Acting as an economic lever for traffic demand management in urban metropolises, congestion pricing has received a lot of attention both academically and practically. Following two pioneer practices, Singapore in 1975 (Phang and Toh, 1997 and Li, 1999) and Norwegian cities in the mid 1980s (Langmyhr, 2001), implementations of congestion pricing have been accelerated when it comes to the new century, for instance, London in 2003 (Santos, 2008) and Stockholm in 2006 (Eliasson, 2009). Nearly all these congestion pricing practices adopt the cordon-based congestion pricing scheme: certain district in urban area is encircled by a pricing cordon and any vehicle passing through the cordon is charged. By affecting drivers’ route choice plans and subsequently restricting the total number of vehicles entering the encircled district, the cordon-based congestion pricing scheme is taken as an effective tool to mitigate traffic congestion, and it is also convenient for practical operations (May et al., 2002 and Akiyama and Okushima, 2006). All the implemented cordon-based congestion pricing schemes currently use a flat toll-charge method including the daily licensing basis charge (Santos, 2008) and the pay-per-entry basis charge, regardless of the travel distance or time in the pricing cordons. This flat toll-charge method, however, is inequitable because it undercharges long journeys and over-restrains short ones (May et al., 2008). In addition, the flat toll-charge is also not fully efficient for congestion mitigation, since some drivers may intentionally use more road segments in the cordon area, in order to maximize the utility of their investments. To cope with these drawbacks of flat toll-charge method, May and Milne (2000) examined three possible alternative toll-charge methods: (a) time-based method according to the time consumed in traversing a cordon; (b) congestion-based method in accordance with the travel time spent in congestion; and (c) distance-based method relied on the distance travelled. May and Milne (2000) concluded that these three methods outperformed the flat toll-charge method in terms of traffic congestion mitigation. The first two toll-charge methods, to some extent, encourage aggressive driving behaviors and may cause more traffic safety issues. They are hence not adopted in practical trials (Richards et al., 1996). The distance-based toll-charge method can be efficiently implemented with the aid of the global positioning system (GPS) and an in-vehicle unit integrating a GPS receiver, a digital map and a general packet radio service (GPRS) communication device. It is more preferable for the next generation of congestion pricing schemes. Note that toll charges for the distance-based toll-charge method should be a function of the travel distance in each pricing cordon, which is termed distance-based toll-charge function. It thus makes the toll charges, in most cases, non-additive (Bekhor and Toledo, 2005), i.e., the overall toll charge on an itinerary/path cannot be proportionally divided to be toll charges on its component links. Land Transport Authority (LTA) of Singapore has updated the bus fares for public transport system to be distance-based. The bus fares are determined by a universal fare structure table, and as shown by Fig. 1 the bus fare in such case is a nonlinear function of travel distance. The distance-based bus fare has eliminated the transfer fare penalty, thus it can encourage the use of public transport system. Meanwhile, LTA intends to convert its Electronic Road Pricing (ERP) system from the current pay-per-entry charge to the distance-based charge termed as the second generation ERP system (Ohno et al., 2007). Similar to the distance-based bus fare indicated in Fig. 1, a distance-based toll charge function is needed for second generation ERP system. It is essential to determine a proper toll-charge function that is beneficial for the whole road network. Therefore, it is a new research issue with practical importance to estimate a distance-based toll-charge function that maximizes the total social benefit (TSB). As a side note, we point out that apart from the cordon-based pricing schemes Singapore’s ERP system also has link-based tolls on partial expressways and arterial roads. Yet, the link-based tolls are not taken into consideration in this paper.Transportation Research Part E: Logistics and Transportation Review Volume 48, Issue 5, September 2012, Pages 937–957 Selected papers from the 14th ATRS and the 12th WCTR Conferences, 2010 Edited By Sveinn Vidar Gudmundsson, Cristina Barbot and Tae Hoon Oum Cover image Optimal distance tolls under congestion pricing and continuously distributed value of time * Qiang Meng E-mail the corresponding author, * Zhiyuan LiuCorresponding author contact information, E-mail the corresponding author, * Shuaian Wang * Department of Civil and Environmental Engineering, National University of Singapore, Singapore 117576, Singapore Received 12 August 2011 Revised 13 February 2012 Accepted 27 March 2012 Available online 10 May 2012 * http://dx.doi.org/10.1016/j.tre.2012.04.004, How to Cite or Link Using DOI * Permissions & Reprints Abstract This paper addresses the optimal distance-based toll design problem for cordon-based congestion pricing schemes. The optimal distance tolls are determined by a positive and non-decreasing toll-charge function with respect to the travel distance. Each feasible toll-charge function is evaluated by a probit-based SUE (Stochastic User Equilibrium) problem with elastic demand, asymmetric link travel time functions, and continuously distributed VOT, solved by a convergent Cost Averaging (CA) method. The toll design problem is formulated as a mixed-integer mathematical programming with equilibrium constraints (MPEC) model, which is solved by a Hybrid GA (Genetic Algorithm)–CA method. Finally, the proposed models and algorithms are assessed by two numerical examples. Highlights ► The nonlinear distance-based toll design problem is proposed. ► The continuously distributed value of time is assumed. ► A MPEC model is built. ► A GA-based efficient heuristic method is developed. Keywords * Distance-based toll; * Cordon-based congestion pricing; * Stochastic user equilibrium; * Continuously distributed value-of-time; * Mathematical programming with equilibrium constraints; * Genetic algorithm 1. Introduction Acting as an economic lever for traffic demand management in urban metropolises, congestion pricing has received a lot of attention both academically and practically. Following two pioneer practices, Singapore in 1975 (Phang and Toh, 1997 and Li, 1999) and Norwegian cities in the mid 1980s (Langmyhr, 2001), implementations of congestion pricing have been accelerated when it comes to the new century, for instance, London in 2003 (Santos, 2008) and Stockholm in 2006 (Eliasson, 2009). Nearly all these congestion pricing practices adopt the cordon-based congestion pricing scheme: certain district in urban area is encircled by a pricing cordon and any vehicle passing through the cordon is charged. By affecting drivers’ route choice plans and subsequently restricting the total number of vehicles entering the encircled district, the cordon-based congestion pricing scheme is taken as an effective tool to mitigate traffic congestion, and it is also convenient for practical operations (May et al., 2002 and Akiyama and Okushima, 2006). All the implemented cordon-based congestion pricing schemes currently use a flat toll-charge method including the daily licensing basis charge (Santos, 2008) and the pay-per-entry basis charge, regardless of the travel distance or time in the pricing cordons. This flat toll-charge method, however, is inequitable because it undercharges long journeys and over-restrains short ones (May et al., 2008). In addition, the flat toll-charge is also not fully efficient for congestion mitigation, since some drivers may intentionally use more road segments in the cordon area, in order to maximize the utility of their investments. To cope with these drawbacks of flat toll-charge method, May and Milne (2000) examined three possible alternative toll-charge methods: (a) time-based method according to the time consumed in traversing a cordon; (b) congestion-based method in accordance with the travel time spent in congestion; and (c) distance-based method relied on the distance travelled. May and Milne (2000) concluded that these three methods outperformed the flat toll-charge method in terms of traffic congestion mitigation. The first two toll-charge methods, to some extent, encourage aggressive driving behaviors and may cause more traffic safety issues. They are hence not adopted in practical trials (Richards et al., 1996). The distance-based toll-charge method can be efficiently implemented with the aid of the global positioning system (GPS) and an in-vehicle unit integrating a GPS receiver, a digital map and a general packet radio service (GPRS) communication device. It is more preferable for the next generation of congestion pricing schemes. Note that toll charges for the distance-based toll-charge method should be a function of the travel distance in each pricing cordon, which is termed distance-based toll-charge function. It thus makes the toll charges, in most cases, non-additive (Bekhor and Toledo, 2005), i.e., the overall toll charge on an itinerary/path cannot be proportionally divided to be toll charges on its component links. Land Transport Authority (LTA) of Singapore has updated the bus fares for public transport system to be distance-based. The bus fares are determined by a universal fare structure table, and as shown by Fig. 1 the bus fare in such case is a nonlinear function of travel distance. The distance-based bus fare has eliminated the transfer fare penalty, thus it can encourage the use of public transport system. Meanwhile, LTA intends to convert its Electronic Road Pricing (ERP) system from the current pay-per-entry charge to the distance-based charge termed as the second generation ERP system (Ohno et al., 2007). Similar to the distance-based bus fare indicated in Fig. 1, a distance-based toll charge function is needed for second generation ERP system. It is essential to determine a proper toll-charge function that is beneficial for the whole road network. Therefore, it is a new research issue with practical importance to estimate a distance-based toll-charge function that maximizes the total social benefit (TSB). As a side note, we point out that apart from the cordon-based pricing schemes Singapore’s ERP system also has link-based tolls on partial expressways and arterial roads. Yet, the link-based tolls are not taken into consideration in this paper. Full-size image (9 K) Fig. 1. Bus fare structure for public transport system in Singapore. Figure options * View in workspace * Download full-size image * Download as PowerPoint slide Analysis of the optimal distance-based toll design problem has to take into account the behavior of drivers in their route (or path) choice, which is assumed to obey the probit-based stochastic user equilibrium (SUE) principle, namely, drivers are assumed to have a normally distributed perception error on the actual path travel time. Other than the actual travel time and perception error, overall travel impedance on each path (termed as generalized path travel time) also includes a toll charge. The toll charge should be converted into time-units using the drivers’ value of time (VOT). It is well-known that the VOT varies among different drivers due to their different levels of income and trip emergency. To reflect this variation, it is more rational to formulate the VOT as a continuously distributed random variable rather than a fixed (mean) value (Verhoef and Small, 2004, Small et al., 2005 and van den Berg and Verhoef, 2011). The continuously distributed VOT results in another random term in the generalized path travel time, besides the perception error. A computational model is necessitated to describe the probit-based SUE principle with the continuously distributed VOT due to the inapplicability of the existing models developed for the SUE problems. Assuming the non-additive distance-based toll charges as well as a continuously distributed VOT, this paper aims to investigate the proposed optimal distance-based toll design problem in model development and algorithm design.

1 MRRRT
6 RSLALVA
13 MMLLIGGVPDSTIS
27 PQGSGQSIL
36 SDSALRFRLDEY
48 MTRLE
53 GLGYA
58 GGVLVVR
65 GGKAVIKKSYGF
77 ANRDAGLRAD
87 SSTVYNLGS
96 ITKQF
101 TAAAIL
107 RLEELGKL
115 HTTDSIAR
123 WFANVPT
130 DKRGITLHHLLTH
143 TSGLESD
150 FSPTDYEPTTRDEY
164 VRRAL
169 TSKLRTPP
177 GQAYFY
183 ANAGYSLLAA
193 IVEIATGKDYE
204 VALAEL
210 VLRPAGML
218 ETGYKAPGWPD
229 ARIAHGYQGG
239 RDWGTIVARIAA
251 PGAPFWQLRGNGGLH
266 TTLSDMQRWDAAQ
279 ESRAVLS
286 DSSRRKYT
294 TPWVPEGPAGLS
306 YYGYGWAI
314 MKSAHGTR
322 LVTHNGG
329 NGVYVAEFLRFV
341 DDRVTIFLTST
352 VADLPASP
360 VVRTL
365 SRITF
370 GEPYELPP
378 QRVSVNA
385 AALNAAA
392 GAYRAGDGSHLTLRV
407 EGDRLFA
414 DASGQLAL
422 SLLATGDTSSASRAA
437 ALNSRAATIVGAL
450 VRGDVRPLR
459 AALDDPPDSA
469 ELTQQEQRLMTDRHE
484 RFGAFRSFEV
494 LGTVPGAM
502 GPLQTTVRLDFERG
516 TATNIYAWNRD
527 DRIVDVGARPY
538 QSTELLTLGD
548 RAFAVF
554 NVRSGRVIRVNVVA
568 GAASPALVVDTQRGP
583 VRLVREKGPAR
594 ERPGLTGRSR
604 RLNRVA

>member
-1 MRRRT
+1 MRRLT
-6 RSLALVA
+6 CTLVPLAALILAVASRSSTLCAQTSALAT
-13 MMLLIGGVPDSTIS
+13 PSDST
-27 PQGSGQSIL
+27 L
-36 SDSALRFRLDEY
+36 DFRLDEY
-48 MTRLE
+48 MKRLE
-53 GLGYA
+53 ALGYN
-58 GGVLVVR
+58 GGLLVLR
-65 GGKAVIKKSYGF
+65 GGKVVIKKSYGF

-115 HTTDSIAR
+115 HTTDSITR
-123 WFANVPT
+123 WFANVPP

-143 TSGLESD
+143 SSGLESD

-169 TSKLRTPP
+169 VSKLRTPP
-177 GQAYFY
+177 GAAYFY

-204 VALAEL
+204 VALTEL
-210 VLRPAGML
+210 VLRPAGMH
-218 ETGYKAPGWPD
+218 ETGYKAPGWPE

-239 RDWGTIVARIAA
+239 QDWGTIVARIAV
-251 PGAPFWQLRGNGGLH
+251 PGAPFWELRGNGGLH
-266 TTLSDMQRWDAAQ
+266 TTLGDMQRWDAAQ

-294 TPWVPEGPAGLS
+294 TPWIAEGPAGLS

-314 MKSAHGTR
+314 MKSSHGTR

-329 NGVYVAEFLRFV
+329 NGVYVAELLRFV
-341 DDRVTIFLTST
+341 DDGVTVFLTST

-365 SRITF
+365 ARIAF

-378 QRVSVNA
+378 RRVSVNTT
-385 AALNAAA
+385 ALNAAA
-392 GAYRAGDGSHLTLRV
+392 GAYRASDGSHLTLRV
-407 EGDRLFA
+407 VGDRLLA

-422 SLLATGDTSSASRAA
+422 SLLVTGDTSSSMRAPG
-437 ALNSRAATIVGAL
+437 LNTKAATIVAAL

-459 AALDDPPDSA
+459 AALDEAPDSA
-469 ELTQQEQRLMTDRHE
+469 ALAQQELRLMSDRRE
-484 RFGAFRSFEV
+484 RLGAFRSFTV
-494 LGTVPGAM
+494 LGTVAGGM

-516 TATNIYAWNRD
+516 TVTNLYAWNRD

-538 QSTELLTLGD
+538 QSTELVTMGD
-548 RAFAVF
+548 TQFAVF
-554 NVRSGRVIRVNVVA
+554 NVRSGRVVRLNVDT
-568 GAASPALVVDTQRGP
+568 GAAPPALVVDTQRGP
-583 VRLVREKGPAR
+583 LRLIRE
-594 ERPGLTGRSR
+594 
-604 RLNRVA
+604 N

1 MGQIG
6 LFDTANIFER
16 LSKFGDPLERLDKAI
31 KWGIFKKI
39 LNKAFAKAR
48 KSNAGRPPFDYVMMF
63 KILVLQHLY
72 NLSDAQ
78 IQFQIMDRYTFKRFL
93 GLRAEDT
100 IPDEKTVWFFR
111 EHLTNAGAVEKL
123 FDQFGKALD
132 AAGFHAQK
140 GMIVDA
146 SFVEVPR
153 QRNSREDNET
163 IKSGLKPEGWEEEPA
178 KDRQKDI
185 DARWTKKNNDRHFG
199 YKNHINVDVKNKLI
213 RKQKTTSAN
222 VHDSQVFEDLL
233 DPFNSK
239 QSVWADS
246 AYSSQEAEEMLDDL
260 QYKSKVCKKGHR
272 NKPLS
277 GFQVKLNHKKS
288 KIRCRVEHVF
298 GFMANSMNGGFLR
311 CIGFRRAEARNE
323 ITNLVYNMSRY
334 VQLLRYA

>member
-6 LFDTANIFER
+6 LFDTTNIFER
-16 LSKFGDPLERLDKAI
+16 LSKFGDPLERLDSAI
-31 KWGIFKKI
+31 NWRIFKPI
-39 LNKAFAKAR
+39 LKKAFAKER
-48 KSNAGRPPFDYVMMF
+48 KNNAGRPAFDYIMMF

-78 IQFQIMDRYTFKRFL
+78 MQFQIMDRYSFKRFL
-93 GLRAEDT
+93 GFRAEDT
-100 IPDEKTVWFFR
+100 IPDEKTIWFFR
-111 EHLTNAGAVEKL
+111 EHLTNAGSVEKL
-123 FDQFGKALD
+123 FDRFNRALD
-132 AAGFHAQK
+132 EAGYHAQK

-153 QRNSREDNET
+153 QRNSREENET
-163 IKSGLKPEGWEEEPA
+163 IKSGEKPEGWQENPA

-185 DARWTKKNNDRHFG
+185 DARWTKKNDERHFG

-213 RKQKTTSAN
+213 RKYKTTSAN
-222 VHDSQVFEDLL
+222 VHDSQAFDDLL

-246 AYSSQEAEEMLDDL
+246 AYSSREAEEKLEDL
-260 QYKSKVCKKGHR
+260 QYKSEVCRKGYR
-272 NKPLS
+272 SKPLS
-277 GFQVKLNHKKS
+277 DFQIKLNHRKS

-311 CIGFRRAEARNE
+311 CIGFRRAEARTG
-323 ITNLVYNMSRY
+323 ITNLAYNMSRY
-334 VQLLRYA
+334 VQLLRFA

نتیجه گیری انگلیسی

This paper solved the optimal toll design problem for the distance-based toll-charge method of cordon-based congestion pricing scheme. A mathematical programming with equilibrium constraints (MPEC) model was developed for the toll-charge function with maximal total social benefit (TSB) value. A fixed-point model was taken as a constraint of the MPEC model, which was proposed for the probit-based SUE problem with elastic demand, asymmetric link travel time functions and continuously distributed VOT. The toll-charge function is assumed to be generic to any positive and non-decreasing functional form. To solve the MPEC model, a piecewise-linear approximation function was first utilized to approximate any positive and non-decreasing toll-charge function, which gives a mixed-integer MPEC model. Then a Hybrid GA–CA method was adopted to solve the mixed-integer MPEC model. The proposed methodology was numerically validated by two numerical examples. The output optimal piecewise-linear toll-charge function is highly nonlinear and it can considerably improve the TSB compared with the un-tolled case and KM charge. In general, the contributions of this paper to the literature are: first, an integrated methodology is proposed to solve the distance-based toll design problem, which is a timely topic with practical significance. The distance-based charging method would make the cordon-based pricing scheme play a better role in urban transportation management, by improving its equity level. Second, the framework proposed for assessment of any toll charge pattern (generalized SUE), is more representative to the practical conditions, which makes the results more reasonable and suggestive for real-world implementations. This study is taken on a static transportation network, while the congestion pricing schemes in some cities (e.g., Singapore and Stockholm) are temporally dynamic and varying constantly at different time of day. It is thus necessary to extend the methodology proposed in this paper for the time-differentiable toll charges using dynamic or multi-period traffic assignment approaches (e.g., Sumalee et al., 2011). A link-based Monte Carlo simulation method was proposed for the stochastic network loading of the generalized probit-based SUE problem, which has considerably prolonged the execution time. Thus, the distributed computing was employed to accelerate the computational speed, but performance of the distributed computing approach is not fully discussed, since it is not a focus of the current study. While, it is a worthwhile future research to test and evaluate the sensitivity of computational speed to the number of processors used for the distributed computation as well as to the sample size of Monte Carlo simulation. Alternatively, to handle the issue of prolonged execution time, a (mixed) generalized-nested logit-based SUE can be used in future as a framework for the traffic assignment problem (e.g., Koppelman and Wen, 2000, Wen and Koppelman, 2001 and Daly and Bierlaire, 2006), where it only needs to simulate the value of random VOT. However, due to the existence of random VOT, the computational superiority of logit-based SUE to probit-based SUE would be weakened. It is interesting to further test the performance of these two SUE frameworks with continuously distributed VOT. Distance-based toll charge method is known to have better equity property and it is more convenient for practical implementations (see Singapore LTA masterplan, 2008), compared with other pricing schemes including time-based, congestion-based and link-based (each link in the cordon is levied by a toll) charge. However, the distance-based toll charge may not always be the most efficient scheme to improve the TSB of the transport system. Thus, another necessary future research topic is to fully investigate the efficiency of these different pricing schemes based on comprehensive numerical tests on multiple networks.